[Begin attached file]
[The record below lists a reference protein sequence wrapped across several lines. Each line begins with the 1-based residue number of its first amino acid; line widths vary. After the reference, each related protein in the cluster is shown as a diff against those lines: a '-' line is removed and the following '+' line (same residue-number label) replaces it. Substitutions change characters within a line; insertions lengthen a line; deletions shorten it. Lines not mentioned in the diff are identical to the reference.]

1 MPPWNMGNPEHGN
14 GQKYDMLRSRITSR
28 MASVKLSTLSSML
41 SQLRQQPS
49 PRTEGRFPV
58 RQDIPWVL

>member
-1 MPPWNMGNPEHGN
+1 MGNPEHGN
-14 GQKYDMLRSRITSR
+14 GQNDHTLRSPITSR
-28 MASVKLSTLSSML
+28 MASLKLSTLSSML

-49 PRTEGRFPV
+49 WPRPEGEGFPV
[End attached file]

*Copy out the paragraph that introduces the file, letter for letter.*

[The record below lists a reference protein sequence wrapped across several lines. Each line begins with the 1-based residue number of its first amino acid; line widths vary. After the reference, each related protein in the cluster is shown as a diff against those lines: a '-' line is removed and the following '+' line (same residue-number label) replaces it. Substitutions change characters within a line; insertions lengthen a line; deletions shorten it. Lines not mentioned in the diff are identical to the reference.]